For a Good, Sweet Kitty

Our cat, Kiwi, had a lot of personality. She was the mouthiest cat I've ever met, but also the only cat I've ever known to crave/demand so much human attention. She became sick with kidney disease this past year and died on January 2nd, 2009. She was likely 18 years old.

I got her from the Humane Society in April of 2001 and the people that surrendered her said she was 11 years old with a long tail and liked to lay in the sun. I picked her out because she was social and talkative, and at the time I lived by myself in a studio apartment. A couple of weeks after I brought her home, I called a friend to ask if I could come over to escape Kiwi's constant talking. We contemplated dialing the phone for her so she could prank call someone else.

After the studio apartment, I moved into a co-op house where she had many more people to talk to. She became an outdoor cat after many days of demanding at the door that she be let outside. At first she would just follow people around the garden in the yard, but she then became bolder and bolder as the summer went on. Kiwi's most infamous story was the time I got a call from the Barrymore Theater in Madison. Someone checked her tag and called to inform me that Kiwi had talked one of the theater owners out of a chicken dinner and then waltzed up on stage to meow at the crowd that had paid to see the heavy metal band that was performing. I'm not kidding. She was on stage with the band 2 or 3 times that night. Her risk-taking behaviors increased in late summer/early fall when she was found lying in the middle of our side street just daring someone to tell her to get out of the road. Eventually, she got picked up by animal control and had to spend the night in kitty jail. When the authorities brought her home she was grounded to the indoors for the rest of her life. This probably annoyed my housemates to no end, but it shortly turned to winter and then Kiwi and I moved into our own place again.

We moved to a third floor apartment with only a door to a hallway that she could easily be caught in. She got used to the idea. On Gilman, she enjoyed the sunny south-facing windows with views of other rooftops and the chimney swifts. Kiwi came with me when I moved into my first apartment with Ben in Madison, but she had a difficult time adjusting to him being on her side of the bed. Eventually she disrupted his sleep enough that we had to find her a different place to sleep at night.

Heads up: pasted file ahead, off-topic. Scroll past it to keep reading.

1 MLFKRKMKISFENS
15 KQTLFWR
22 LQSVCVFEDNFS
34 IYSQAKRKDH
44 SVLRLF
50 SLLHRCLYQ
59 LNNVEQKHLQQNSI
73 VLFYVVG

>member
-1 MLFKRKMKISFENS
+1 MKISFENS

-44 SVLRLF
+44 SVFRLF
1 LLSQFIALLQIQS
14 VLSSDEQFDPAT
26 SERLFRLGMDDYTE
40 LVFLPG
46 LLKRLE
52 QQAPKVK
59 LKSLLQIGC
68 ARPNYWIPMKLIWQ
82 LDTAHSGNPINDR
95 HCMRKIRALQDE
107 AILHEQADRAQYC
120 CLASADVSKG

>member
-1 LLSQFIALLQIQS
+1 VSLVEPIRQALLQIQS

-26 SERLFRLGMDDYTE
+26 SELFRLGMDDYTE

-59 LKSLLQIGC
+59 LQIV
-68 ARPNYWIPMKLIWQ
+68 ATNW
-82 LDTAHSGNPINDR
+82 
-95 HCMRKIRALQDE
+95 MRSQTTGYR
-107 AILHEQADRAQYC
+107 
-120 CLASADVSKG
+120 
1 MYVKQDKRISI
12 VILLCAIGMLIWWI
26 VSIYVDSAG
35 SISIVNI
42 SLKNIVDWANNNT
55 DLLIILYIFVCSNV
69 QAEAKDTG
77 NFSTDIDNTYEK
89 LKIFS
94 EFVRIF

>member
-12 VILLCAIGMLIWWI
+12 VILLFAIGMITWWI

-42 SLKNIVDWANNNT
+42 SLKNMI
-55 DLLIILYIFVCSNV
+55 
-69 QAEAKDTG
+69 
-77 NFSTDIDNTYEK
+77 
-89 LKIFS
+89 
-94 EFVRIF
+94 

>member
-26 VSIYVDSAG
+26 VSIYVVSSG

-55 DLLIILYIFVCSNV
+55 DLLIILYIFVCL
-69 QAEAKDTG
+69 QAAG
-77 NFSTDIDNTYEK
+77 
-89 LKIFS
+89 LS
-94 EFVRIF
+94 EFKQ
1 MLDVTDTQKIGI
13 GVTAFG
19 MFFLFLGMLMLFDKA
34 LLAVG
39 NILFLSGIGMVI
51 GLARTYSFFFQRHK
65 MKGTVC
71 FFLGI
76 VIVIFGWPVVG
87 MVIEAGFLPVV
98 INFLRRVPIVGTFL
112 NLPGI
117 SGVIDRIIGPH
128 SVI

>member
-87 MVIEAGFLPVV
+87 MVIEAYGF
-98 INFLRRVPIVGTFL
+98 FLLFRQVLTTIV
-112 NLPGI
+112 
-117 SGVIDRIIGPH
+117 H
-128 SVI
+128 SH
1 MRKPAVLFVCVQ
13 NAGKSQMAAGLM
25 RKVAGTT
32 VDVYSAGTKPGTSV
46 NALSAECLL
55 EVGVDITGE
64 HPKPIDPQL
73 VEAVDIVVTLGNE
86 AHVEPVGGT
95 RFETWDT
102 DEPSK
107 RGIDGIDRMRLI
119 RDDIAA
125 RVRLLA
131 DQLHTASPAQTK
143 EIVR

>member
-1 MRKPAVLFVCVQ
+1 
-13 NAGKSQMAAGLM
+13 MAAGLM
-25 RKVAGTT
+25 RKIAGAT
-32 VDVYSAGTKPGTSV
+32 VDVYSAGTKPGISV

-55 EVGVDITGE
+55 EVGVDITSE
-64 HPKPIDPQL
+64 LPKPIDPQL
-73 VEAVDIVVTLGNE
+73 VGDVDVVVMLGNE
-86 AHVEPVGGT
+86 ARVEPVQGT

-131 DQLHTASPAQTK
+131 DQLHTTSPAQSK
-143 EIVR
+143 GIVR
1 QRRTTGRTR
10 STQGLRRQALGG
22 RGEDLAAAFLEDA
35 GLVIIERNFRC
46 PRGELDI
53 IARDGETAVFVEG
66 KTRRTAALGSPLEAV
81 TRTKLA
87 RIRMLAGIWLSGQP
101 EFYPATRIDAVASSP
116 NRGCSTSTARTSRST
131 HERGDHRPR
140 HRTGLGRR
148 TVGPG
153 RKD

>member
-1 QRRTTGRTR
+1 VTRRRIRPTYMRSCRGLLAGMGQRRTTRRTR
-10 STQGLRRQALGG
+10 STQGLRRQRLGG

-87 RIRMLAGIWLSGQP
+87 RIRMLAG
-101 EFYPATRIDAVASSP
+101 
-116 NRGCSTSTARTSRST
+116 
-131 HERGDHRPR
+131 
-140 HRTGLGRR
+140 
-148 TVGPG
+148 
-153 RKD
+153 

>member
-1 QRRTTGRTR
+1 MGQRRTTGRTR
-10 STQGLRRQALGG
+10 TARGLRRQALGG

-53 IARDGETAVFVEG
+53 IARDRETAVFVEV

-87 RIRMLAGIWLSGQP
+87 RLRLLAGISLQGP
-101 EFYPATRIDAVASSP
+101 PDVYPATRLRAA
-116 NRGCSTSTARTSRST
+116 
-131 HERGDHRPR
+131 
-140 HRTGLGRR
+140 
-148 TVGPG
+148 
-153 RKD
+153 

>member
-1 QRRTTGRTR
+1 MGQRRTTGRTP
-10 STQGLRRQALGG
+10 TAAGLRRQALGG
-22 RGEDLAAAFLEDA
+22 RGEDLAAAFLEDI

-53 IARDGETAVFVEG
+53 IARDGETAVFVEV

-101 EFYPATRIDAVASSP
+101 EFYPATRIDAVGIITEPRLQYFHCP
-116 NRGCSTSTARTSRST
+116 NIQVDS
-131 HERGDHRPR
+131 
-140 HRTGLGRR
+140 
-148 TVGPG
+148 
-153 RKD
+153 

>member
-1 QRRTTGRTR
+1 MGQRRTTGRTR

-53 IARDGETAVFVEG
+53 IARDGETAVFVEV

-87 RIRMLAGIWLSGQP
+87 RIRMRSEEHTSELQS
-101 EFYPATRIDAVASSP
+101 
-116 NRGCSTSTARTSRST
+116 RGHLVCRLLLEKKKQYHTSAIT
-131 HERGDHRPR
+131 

Kiwi always hated car rides and would scream and pant until the car stopped. We had to drug her to bring her to our new home in Beloit. She slept most of the way, but would wake to pitifully try to dig her way out of the cat carrier. She quickly became accustomed to the new house and enjoyed greeting my yoga students after class to try to get as much attention as possible before they would be allowed to go home. Once, on a sunny spring day, we put her outside in our tent so she could get some fresh air. She didn't like the idea and promptly peed in the tent. Kiwi was always a great mouser (even without front claws) and she caught at least 8 mice last winter in the basement. In the past two years she'd taken up studying math on Ben's lap while he graded homework on the couch.

Kiwi was always good to the children that visited us. She didn't actually like being touched by them or even near them, but would tolerate anything like a true martyr. Once, our nephew cornered her by the couch and laid his head on her soft fur and she put up with it until she could escape. The picture below was taken just last month for our Christmas card and shows just how much she'd put up with.

She was a good and sweet kitty to all who knew her and will be greatly missed.